Oh, those Victorians!
I recently had the pleasure of talking to Dr Kate Lister about The Victorians, in particular, some of the myths that have come down through the ages about the sexual culture of the time.
The episode will be aired on Wednesday, December 6, 2017, at 7:30 pm Eastern.
We had a fascinating conversation about all sorts of topics, including:
- “Think of England”,
- Corsets (and the neo-Victorian style of Steam Punk),
- Vibrators and the treatment of hysterical paroxysm,
- Victorian prudishness,
- The birth of modern Sexology, (Richard von Krafft-Ebing, H. Havelock Ellis)
- Prostitution, (“The Great Social Evil”)
- Court cases and other sex scandals of the time (Regina v Wilde), and
- The early days of a more open gay culture and the precursor of an accepted homosexual identity. (During the early Victorian Era, homosexuality was considered an indecent act (and a capital offence), not a legitimate sexual identity. H. Havelock Ellis was the first researcher to look at homosexuality in a non-moralistic, non-pathological sense which gave rise to future research into homosexual identity)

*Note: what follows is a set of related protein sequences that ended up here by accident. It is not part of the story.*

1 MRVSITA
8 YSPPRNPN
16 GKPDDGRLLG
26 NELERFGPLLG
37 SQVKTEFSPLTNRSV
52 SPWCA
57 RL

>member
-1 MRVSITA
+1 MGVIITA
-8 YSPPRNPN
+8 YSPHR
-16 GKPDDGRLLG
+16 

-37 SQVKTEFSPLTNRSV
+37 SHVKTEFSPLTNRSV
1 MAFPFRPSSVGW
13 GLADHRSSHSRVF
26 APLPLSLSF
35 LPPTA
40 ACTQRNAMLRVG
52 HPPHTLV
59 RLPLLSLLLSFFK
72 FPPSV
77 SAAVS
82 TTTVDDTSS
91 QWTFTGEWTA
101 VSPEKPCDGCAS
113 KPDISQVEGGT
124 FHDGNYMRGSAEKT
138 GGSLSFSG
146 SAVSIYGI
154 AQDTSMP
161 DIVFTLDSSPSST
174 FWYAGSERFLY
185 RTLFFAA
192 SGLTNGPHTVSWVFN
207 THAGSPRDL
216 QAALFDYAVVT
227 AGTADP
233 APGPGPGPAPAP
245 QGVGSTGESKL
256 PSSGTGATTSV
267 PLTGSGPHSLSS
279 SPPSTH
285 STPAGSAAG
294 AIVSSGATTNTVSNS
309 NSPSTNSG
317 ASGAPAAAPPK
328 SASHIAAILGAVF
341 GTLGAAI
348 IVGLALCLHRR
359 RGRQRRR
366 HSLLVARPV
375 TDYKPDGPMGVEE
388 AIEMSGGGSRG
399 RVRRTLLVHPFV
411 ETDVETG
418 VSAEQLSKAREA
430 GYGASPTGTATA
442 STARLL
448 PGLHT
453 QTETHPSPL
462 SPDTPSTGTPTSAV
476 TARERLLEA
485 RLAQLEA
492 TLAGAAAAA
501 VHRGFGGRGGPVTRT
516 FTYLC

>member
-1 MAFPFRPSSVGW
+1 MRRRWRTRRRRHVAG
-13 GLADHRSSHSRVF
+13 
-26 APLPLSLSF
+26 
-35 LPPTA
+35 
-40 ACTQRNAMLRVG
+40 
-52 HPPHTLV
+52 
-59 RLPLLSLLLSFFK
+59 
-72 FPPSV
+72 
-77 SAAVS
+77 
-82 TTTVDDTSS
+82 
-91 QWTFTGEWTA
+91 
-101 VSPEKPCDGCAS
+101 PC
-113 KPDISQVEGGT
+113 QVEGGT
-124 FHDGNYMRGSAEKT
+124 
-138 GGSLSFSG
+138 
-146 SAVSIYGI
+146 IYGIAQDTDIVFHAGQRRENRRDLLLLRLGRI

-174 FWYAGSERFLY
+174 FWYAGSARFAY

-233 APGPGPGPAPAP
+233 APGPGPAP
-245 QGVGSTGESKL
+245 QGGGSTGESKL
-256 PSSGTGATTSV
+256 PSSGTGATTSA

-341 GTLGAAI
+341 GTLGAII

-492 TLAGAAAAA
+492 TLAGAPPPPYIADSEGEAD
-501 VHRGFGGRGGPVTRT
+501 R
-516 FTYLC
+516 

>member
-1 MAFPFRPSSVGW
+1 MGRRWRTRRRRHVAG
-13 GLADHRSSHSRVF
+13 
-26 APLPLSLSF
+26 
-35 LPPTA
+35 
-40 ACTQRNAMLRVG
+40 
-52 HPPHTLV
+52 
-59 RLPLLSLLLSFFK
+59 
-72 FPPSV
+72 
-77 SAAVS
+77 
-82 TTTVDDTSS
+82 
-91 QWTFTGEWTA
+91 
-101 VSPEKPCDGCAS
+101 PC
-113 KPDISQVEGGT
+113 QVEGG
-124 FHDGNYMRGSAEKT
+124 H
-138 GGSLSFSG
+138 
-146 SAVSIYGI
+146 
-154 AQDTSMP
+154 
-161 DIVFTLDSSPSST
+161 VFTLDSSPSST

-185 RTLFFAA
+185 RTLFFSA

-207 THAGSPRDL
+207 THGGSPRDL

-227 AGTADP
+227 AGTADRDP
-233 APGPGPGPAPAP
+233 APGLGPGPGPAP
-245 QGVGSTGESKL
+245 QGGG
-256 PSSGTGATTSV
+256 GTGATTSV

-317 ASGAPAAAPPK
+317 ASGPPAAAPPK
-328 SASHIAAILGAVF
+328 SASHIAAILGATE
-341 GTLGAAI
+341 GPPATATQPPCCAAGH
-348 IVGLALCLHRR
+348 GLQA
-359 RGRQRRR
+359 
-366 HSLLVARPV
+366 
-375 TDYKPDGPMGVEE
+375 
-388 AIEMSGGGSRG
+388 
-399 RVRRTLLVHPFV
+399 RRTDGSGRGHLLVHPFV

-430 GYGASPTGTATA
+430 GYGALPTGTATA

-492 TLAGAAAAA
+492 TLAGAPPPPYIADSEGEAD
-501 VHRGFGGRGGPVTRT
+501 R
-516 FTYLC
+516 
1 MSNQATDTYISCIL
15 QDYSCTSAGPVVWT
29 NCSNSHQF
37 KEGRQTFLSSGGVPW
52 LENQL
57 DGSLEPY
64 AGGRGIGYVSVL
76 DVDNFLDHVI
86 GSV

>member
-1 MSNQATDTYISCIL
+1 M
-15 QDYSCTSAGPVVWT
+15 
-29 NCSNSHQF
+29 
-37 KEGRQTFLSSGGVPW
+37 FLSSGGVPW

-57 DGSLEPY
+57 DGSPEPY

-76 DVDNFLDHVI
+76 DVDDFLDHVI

- Oh yeah, Ripper Street gets a mention too.
Some Victorian-era Reading
The following are mentioned in the episode as examples of the erotic literature of the time. Since they are all in the public domain, it is possible to find them online.
- Venus in Furs by Ritter von Leopold Sacher-Masoch – While this was actually published in Austria, it has a special bearing on the kink community. We get the word masochism from the author’s name. (1870)
- The Pearl – This smutty magazine published 18 issues and two Christmas supplements. You can read 19 of the 20 issues on the linked site. (1879-1880)
- The Picture of Dorian Gray by Oscar Wilde (1890)
- Psychopathia Sexualis by Richard von Krafft-Ebbing (1st edition 1886)
- Sexual Inversion by H. Havelock Ellis (1897)
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